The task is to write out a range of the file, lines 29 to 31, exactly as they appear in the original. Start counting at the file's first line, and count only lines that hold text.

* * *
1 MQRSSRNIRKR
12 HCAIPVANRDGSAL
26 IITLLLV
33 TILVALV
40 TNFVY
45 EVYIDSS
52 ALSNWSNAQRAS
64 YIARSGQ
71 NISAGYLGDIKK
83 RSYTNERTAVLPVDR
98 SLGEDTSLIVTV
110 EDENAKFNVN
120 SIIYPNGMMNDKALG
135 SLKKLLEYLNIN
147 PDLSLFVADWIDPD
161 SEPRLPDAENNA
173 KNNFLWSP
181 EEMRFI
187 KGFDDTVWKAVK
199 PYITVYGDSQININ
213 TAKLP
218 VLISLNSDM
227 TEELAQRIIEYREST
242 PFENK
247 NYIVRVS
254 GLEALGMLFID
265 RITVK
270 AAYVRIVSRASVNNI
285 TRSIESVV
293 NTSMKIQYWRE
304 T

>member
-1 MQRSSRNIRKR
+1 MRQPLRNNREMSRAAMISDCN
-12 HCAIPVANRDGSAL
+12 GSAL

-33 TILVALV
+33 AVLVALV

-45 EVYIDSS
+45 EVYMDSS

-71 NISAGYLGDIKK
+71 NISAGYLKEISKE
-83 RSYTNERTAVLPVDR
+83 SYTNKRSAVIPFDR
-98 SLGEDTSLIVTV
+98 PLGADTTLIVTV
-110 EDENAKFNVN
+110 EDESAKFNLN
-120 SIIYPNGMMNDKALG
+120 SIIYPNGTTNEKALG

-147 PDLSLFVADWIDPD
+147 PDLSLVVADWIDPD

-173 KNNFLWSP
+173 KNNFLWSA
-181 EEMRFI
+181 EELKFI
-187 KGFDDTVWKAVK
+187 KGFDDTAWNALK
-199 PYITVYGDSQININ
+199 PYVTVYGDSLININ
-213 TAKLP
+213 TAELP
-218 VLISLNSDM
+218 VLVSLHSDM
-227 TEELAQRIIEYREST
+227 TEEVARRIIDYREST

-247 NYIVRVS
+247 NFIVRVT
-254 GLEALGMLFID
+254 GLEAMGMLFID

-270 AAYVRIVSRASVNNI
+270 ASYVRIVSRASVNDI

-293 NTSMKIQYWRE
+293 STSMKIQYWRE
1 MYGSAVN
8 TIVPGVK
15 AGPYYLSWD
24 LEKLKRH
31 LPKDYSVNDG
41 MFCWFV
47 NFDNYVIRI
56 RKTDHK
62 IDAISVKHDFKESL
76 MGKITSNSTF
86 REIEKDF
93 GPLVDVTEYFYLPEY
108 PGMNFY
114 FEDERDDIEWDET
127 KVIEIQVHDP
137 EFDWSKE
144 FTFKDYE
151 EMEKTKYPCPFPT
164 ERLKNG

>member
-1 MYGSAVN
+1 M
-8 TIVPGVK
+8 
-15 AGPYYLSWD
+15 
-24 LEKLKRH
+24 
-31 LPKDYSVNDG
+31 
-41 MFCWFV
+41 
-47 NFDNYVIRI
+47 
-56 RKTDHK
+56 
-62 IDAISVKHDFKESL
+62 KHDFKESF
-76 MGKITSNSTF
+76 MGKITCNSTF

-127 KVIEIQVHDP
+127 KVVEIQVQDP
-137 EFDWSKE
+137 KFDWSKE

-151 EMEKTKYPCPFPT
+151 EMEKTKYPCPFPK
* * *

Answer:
285 TRSIESVV
293 NTSMKIQYWRE
304 T